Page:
Is MIA a regulator or a country club?
This had been the perennial question even when I was involved in the leadership of the Malaysian Institute of Accountants (MIA).
There are two schools within MIA when it comes to this issue. One who feels MIA should be protecting public interests and exerts its powers on accountants across the board to ensure they maintain professionalism and create value for their employers, clients and other stakeholders.
The other group, mainly practitioners, wants MIA to be more like a country club where the interests of members should be paramount over others.
I don't have any problem for MIA to be a country club if it is just like any other professional bodies where people join them to be recognised and enjoy benefits they offer. MIA on the other hand is a body created by a statute where its membership is compulsory. Why? So that only competent individuals are recognised as accountants and they are regulated to serve public interests.
However, the unique feature of MIA as a regulator is that a third of the Council members are elected by the members at large instead of being appointed by the government unlike the Board of Engineers or the Malaysian Medical Council. This is akin to have the cab drivers electing who should be on the board of SPAD to regulate them! This feature creates confusion, even to some of the MIA Council members themselves.
Whenever there is election to elect Council members, there would be campaigns, although not as low as those in politics, by aspiring candidates. Guess what would be their core promises? Members interests!
This conflict of role was best demonstrated when the Companies Commission solicited views on audit exemption for small companies, MIA fought tooth and nail to retain mandatory audit across the board even when it knew that audit exemption is practically implemented in most countries in the world to make life simpler for budding businesses until they reach the stage where the risks they pose to the society is significant.
At the same time, MIA appears reluctant to be more assertive on auditors who keep on failing their practice review. Even the whole framework can be questioned. Why have practitioners making decisions on practice review outcomes when their conflict of interests in that subject is very clear? In the era of modern audit regulation, having practitioners on decision making structure of audit regulators is a big no, no.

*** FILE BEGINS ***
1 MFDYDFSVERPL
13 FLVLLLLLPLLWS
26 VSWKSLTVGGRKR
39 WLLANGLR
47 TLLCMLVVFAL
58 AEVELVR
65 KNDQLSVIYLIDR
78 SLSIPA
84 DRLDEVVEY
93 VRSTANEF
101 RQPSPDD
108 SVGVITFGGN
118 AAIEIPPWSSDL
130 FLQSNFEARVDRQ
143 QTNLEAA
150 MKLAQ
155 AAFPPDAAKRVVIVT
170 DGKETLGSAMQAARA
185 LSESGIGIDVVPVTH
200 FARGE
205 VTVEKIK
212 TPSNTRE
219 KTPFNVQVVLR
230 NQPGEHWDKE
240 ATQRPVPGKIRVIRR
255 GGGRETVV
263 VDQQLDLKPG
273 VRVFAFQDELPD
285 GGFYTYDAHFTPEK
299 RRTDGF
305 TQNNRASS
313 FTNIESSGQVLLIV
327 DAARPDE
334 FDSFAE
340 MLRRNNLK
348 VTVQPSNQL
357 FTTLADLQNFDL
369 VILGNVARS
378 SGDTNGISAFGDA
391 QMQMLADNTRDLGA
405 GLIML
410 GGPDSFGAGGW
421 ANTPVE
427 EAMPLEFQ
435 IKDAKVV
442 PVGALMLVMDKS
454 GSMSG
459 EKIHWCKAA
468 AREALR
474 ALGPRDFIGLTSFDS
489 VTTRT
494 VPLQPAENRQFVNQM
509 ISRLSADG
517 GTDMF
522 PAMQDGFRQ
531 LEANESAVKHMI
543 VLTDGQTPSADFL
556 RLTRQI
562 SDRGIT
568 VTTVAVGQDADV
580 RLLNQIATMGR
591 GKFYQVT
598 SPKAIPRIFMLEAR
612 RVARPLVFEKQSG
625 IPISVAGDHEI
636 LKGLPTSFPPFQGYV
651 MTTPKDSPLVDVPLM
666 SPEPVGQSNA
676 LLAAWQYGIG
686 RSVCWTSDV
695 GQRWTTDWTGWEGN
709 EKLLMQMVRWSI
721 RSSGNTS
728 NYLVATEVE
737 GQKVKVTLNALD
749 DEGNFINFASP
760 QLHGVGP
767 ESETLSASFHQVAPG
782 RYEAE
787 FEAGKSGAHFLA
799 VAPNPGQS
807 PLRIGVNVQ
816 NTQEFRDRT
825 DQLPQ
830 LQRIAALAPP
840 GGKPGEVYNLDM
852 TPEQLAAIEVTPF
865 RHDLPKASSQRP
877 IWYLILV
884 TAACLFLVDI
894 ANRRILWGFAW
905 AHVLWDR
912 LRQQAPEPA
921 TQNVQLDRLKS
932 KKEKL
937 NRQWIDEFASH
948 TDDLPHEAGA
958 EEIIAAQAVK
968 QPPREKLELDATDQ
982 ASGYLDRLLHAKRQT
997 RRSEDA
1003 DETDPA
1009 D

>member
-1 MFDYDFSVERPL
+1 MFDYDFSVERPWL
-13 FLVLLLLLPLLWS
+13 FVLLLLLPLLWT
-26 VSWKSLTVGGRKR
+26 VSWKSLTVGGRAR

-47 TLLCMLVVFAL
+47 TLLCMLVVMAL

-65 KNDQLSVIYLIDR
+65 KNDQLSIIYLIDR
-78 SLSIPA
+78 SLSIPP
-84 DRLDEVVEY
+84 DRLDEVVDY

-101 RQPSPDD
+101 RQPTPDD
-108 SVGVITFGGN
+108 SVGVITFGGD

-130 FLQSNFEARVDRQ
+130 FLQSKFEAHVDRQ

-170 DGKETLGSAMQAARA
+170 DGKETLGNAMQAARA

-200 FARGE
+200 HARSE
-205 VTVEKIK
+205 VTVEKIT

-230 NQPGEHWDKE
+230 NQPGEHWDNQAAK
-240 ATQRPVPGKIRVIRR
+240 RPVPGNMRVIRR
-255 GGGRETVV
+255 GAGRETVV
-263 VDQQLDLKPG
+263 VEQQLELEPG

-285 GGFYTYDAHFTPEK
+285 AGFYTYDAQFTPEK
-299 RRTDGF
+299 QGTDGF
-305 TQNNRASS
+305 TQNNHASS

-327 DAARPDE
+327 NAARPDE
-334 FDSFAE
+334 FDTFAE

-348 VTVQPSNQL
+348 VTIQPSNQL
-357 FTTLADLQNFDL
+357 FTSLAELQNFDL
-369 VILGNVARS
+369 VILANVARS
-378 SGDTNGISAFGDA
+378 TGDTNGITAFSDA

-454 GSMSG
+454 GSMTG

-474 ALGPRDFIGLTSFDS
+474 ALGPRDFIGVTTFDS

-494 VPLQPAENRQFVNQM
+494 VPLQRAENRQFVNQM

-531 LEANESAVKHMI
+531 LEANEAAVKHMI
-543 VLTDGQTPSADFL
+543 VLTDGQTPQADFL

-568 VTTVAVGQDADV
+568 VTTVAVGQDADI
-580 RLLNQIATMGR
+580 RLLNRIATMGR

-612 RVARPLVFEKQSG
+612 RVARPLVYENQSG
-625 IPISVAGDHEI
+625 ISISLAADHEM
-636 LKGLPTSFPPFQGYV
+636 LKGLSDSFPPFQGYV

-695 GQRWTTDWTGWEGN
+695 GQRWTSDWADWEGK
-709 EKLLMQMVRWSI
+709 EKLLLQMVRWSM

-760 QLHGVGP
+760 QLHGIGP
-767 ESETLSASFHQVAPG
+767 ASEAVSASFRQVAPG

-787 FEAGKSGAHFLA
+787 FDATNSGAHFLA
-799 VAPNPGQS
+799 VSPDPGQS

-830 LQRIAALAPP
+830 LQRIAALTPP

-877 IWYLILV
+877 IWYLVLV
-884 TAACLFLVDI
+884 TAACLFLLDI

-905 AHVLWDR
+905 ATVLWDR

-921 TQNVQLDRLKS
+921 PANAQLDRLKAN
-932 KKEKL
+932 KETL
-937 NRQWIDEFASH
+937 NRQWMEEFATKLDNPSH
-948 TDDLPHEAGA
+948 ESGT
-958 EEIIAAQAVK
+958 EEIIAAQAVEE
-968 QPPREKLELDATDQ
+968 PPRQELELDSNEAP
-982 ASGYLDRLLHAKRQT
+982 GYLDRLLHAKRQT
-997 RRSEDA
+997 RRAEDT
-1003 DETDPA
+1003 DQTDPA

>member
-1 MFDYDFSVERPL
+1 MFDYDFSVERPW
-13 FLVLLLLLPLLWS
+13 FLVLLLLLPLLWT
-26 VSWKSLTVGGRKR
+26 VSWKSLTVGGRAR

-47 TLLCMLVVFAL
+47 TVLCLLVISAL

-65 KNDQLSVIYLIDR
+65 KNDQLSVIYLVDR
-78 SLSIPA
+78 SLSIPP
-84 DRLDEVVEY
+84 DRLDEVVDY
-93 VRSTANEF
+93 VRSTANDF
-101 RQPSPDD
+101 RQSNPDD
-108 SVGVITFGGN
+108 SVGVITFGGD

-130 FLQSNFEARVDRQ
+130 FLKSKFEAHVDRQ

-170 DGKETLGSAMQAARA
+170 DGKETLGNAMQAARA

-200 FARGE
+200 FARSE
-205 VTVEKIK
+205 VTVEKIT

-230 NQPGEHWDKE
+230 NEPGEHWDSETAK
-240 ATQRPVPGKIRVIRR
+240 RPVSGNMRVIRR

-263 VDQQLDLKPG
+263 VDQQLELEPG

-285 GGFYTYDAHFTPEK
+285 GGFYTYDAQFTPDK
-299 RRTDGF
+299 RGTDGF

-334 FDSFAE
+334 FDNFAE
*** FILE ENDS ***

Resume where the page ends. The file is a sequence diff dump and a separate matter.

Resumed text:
As at 30 June 2016, 681 out of 1,487 audit audit firms registered with MIA had been reviewed. The results certainly are not giving confidence to the public. Only 7% of those firms obtained the Satisfactory level, 45% had "assurance of compliance" while 48% needed "follow up". Needed follow up means the work of these firms had not been up to the professional standards set by MIA. Just imagine close to 50% of the cars in showrooms may have major defects!
MIA also shared on its website that it did 29 follow-up reviews on firms which were reviewed earlier. Based on my understanding of the report, 16 firms or 55% of them still were not been able to achieve the quality of work expected out of audit firms.
MIA cannot avail itself from responsibilities regarding audit quality amongst audit firms which are registered with it. I am aware that for auditors to get their approvals renewed by the Minister of Finance, they need the support from MIA. I wonder whether those firms which failed their second review are still supported by MIA? Such support, if given, is a clear breach of public trust given to MIA. MIA also has an obligation to IFAC to ensure its audit supervision work is effective. That is a tall order.
The MIA Council must remember MIA is not a country club. They have the responsibilities to make MIA a respected regulator. Why should MIA’s membership be made compulsory if there are no serious efforts to weed out members who failed to uphold MIA’s own standards? The auditors only deserve their rice bowls if their behaviours are consistent with public interests.
I feel MIA's structure has to be clarified once and for all. As a regulator, MIA has to be focused on ensuring accountants perform their duties as promised and uphold professional values as all time and all cost. If this is not the primary duty of MIA, then it should become a real country club so that those joining it is clear that the main purpose of joining it to have fun.
*Nik Hasyudeen Yusoff is a former President of MIA
**The views expressed are of the author's and do not necessarily reflect the position of Astro AWANI